You wake up the day before payday to alerts from your mobile banking app saying your account has been overdrafted. How could this be? After all, you had $50 in your account last time you checked. So you start backtracking.
Dinner was only $45, right? You should have $5 to spare. Then you check your account and realize your $30 gym membership conveniently posted to your account this morning. Rather than declining the charge due to insufficient funds, your bank allowed the transaction to post — and charged you $35 for the favor.
This is an example of how banks have turned so-called overdraft protection and insufficient fund fees into a multi-billion-dollar cash cow.
According to a new analysis by Pew Research Center, more than 40% of 50 banks studied order transactions in a way that maximizes overdraft fees. The practice is called “high to low processing,” in which the bank posts transactions from largest to smallest rather than posting them chronologically. This can make customers more susceptible to incurring multiple overdraft fees on the same day.
The fees have effectively allowed banks to profit off of some of their most financially vulnerable consumers: those who keep low account balances and are thus at higher risk of overdrafting. Only 18% of checking account holders are responsible for 91% of overdraft and insufficient funds fee (NSF) fees according to research from the Consumer Financial Protection Bureau.
Pew’s analysis found most heavy overdrafters — those who pay $100 or more in overdraft and NSF fees annually — earn less than $50,000 per year. One-quarter of these account holders pay up to a week’s worth of wages in overdraft fees each year.
In 2015, 628 banks with more than $1 billion in assets reported a total of $11.16 billion — about 8% of total net income — of revenue from consumer overdraft and NSF fees according to the Consumer Financial Protection Bureau. That’s more than two-thirds of all consumer deposit account fee revenues.
Overdraft Protection: The Ultimate Catch-22
When you are enrolled in overdraft protection, you give the bank authority to approve charges when you don’t have enough to cover the full amount in your account. The bank will approve the transaction, then charge you a predetermined flat rate fee — typically around $32 — for allowing your purchase to go through.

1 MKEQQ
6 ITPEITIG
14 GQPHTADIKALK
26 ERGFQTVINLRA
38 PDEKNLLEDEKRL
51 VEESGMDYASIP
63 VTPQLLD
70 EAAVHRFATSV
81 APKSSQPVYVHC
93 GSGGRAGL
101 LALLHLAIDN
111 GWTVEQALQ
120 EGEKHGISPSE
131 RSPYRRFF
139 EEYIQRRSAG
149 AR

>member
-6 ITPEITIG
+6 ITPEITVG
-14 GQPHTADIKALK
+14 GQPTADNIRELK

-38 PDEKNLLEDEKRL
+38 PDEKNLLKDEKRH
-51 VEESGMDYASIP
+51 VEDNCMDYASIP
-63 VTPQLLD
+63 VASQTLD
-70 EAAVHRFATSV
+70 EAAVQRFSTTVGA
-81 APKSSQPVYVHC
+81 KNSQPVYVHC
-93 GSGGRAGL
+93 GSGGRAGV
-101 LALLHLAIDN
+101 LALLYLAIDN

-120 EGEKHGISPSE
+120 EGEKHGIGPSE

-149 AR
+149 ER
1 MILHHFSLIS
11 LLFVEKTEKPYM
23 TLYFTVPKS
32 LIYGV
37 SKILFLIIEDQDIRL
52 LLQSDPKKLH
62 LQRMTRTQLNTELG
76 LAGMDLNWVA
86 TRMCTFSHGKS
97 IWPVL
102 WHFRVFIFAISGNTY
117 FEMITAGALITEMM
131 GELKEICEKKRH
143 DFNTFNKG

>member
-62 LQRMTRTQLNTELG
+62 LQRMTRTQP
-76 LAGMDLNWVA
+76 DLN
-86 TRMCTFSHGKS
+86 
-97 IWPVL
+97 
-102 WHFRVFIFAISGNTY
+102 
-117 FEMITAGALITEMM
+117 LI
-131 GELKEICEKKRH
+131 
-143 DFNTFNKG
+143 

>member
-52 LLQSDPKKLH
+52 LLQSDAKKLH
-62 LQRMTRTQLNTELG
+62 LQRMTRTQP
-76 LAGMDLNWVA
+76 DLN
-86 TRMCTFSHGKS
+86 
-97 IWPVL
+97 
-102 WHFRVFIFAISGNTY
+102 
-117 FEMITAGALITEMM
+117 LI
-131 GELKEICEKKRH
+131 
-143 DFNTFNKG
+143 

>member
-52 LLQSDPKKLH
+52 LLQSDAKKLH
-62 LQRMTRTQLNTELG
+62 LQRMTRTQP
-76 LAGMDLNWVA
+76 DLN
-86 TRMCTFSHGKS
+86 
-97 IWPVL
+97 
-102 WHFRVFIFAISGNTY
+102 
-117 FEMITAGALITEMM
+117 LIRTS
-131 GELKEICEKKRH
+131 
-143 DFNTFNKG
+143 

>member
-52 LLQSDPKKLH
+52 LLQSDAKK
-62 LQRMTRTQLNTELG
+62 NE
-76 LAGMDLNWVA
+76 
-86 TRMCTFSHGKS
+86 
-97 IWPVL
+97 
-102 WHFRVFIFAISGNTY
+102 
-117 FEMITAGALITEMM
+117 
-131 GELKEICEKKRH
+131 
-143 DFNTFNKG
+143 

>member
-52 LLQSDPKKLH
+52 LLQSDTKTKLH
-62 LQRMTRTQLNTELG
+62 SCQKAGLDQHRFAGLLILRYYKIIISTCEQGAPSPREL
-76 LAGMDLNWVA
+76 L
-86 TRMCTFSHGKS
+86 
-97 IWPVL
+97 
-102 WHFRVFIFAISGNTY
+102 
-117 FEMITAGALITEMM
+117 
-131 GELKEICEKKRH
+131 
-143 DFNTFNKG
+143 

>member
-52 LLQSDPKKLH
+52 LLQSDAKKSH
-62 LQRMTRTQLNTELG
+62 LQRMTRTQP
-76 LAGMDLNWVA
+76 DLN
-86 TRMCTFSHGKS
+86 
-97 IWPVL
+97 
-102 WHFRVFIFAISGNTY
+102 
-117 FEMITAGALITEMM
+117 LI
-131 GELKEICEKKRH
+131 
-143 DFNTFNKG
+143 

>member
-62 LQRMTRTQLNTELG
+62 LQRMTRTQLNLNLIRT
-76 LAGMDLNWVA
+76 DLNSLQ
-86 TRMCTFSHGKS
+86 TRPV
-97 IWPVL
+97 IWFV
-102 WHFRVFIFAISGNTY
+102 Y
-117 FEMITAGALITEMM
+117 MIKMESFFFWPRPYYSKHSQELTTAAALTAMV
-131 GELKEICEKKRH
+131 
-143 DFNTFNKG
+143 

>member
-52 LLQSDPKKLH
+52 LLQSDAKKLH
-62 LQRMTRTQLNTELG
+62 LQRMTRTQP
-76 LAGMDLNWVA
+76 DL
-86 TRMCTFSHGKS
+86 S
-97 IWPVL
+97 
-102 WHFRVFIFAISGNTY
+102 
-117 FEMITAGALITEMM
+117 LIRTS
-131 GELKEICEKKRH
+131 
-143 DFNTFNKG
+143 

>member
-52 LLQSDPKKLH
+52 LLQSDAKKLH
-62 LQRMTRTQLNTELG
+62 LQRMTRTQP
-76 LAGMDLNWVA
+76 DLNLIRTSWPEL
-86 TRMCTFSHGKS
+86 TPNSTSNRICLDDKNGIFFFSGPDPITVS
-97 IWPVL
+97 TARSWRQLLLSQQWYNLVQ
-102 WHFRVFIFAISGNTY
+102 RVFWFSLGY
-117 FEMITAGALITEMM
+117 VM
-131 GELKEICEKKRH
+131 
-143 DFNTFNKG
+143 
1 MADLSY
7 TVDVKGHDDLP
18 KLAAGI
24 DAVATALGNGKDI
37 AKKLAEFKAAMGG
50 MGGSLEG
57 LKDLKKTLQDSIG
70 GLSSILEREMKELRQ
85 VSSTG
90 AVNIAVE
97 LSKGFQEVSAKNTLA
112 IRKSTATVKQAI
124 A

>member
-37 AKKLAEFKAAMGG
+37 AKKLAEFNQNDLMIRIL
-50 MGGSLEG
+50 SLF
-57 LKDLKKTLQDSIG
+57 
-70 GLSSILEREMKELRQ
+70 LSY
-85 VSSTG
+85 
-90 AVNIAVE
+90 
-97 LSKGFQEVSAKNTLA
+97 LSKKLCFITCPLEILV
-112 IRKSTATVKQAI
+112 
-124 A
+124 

That’s why overdraft protection is something of a catch-22. On the one hand, it saves you from the embarrassment of a declined card at point of sale. On the other, it is one of the most expensive ways to borrow money for what are typically small purchases.
Let’s go back to the payday example from before.
If you had not realized right away you overdrafted your account, you might have thought you still had $5 in the bank, just enough for a cup of coffee. Your debit card would have been approved for the $3 coffee thanks to overdraft protection — and you would have been hit with yet another $35 overdraft fee, twice in the same day. Effectively, you just borrowed $3 for a fee of $35 — an annual percentage rate of over 1,000%.
Here’s how the math works out (in this example, we assume the person banks with Bank of America, which carries an overdraft fee of $35):
Original balance: $50
Dinner: $50 – $45 = $5
Gym fee: $5 – $30 = -$25
Overdraft fee for gym membership: -$25 – $35 = -$60
Coffee: $-60 – $3 = -$63
Overdraft fee for coffee: $-63 – $35 = -$98
At the end of the day, you would be left with a negative balance of -$98.
Some institutions limit the number of times you can be hit with overdraft fees in a single day. Bank of America, for example, limits overdraft fees to four times a day. Some banks will allow you to link your checking account with another account to pull funds from when you overdraft, but will then charge you for an overdraft protection transfer fee, which is typically lower than a full overdraft fee. Even if your bank doesn’t approve the overdraft and your purchase is declined, you could still get charged an insufficient funds fee, which will usually be equal to the overdraft fee.